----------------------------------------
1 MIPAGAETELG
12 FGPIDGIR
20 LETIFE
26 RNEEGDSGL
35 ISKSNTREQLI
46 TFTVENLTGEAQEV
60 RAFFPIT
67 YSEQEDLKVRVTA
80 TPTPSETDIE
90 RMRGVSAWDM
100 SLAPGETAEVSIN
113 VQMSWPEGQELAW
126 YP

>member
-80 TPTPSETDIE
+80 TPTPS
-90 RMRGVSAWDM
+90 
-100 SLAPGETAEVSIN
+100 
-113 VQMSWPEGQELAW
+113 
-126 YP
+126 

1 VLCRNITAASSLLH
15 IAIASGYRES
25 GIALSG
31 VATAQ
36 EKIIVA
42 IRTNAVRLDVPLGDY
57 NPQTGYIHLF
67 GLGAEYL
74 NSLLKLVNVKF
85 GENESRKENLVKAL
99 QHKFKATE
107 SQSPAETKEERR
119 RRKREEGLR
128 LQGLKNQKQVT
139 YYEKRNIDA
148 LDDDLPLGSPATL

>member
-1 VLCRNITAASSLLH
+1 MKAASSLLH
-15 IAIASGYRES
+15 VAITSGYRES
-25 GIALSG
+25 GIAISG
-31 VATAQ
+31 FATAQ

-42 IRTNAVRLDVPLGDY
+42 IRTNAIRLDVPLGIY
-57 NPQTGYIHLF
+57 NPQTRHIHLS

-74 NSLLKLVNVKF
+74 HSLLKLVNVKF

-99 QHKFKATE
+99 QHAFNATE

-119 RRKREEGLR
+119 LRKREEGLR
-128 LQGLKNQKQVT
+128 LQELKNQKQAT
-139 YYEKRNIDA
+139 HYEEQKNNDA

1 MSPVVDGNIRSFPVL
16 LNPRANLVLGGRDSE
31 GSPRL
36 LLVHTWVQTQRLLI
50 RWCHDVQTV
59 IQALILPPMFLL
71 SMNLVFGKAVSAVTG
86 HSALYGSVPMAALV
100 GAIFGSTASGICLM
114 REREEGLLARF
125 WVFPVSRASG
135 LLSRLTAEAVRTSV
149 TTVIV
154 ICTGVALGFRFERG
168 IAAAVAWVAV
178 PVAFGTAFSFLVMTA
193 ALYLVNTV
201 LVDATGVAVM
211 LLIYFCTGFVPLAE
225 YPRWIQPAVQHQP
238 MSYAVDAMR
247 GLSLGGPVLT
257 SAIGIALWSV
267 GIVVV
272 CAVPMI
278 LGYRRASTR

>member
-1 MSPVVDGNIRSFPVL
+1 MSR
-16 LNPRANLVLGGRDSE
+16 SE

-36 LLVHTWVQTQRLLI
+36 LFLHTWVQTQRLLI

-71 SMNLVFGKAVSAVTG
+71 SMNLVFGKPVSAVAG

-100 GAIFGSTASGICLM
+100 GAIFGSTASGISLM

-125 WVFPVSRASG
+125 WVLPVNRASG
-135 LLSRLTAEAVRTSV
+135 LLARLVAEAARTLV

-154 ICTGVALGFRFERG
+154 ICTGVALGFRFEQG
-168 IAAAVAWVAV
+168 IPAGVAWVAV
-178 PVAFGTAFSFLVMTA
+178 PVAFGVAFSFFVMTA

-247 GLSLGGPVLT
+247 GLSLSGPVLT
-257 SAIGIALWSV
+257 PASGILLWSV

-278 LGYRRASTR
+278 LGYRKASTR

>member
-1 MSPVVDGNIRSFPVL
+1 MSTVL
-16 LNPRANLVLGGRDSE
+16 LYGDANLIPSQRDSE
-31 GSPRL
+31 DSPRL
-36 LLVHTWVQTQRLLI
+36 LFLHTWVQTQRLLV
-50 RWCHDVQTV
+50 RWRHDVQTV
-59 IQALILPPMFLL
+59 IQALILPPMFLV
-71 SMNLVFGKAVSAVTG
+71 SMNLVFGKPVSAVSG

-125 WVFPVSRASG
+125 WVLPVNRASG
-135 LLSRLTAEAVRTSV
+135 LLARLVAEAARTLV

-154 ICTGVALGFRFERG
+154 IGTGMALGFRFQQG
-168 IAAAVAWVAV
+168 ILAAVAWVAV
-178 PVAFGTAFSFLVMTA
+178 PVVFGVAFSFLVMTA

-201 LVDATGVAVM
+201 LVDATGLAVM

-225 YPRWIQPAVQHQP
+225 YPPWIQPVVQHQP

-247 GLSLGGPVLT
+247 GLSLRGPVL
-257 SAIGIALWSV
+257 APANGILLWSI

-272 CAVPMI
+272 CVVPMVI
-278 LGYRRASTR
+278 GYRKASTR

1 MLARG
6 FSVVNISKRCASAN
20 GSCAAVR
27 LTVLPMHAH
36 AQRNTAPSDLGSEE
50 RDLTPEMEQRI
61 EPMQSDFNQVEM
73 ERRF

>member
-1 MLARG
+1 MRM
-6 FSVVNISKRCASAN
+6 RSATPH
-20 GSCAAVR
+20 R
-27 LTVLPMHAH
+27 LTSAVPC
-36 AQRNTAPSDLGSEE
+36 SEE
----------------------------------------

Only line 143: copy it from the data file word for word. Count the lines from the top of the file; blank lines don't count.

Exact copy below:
+201 LVDATGLAVM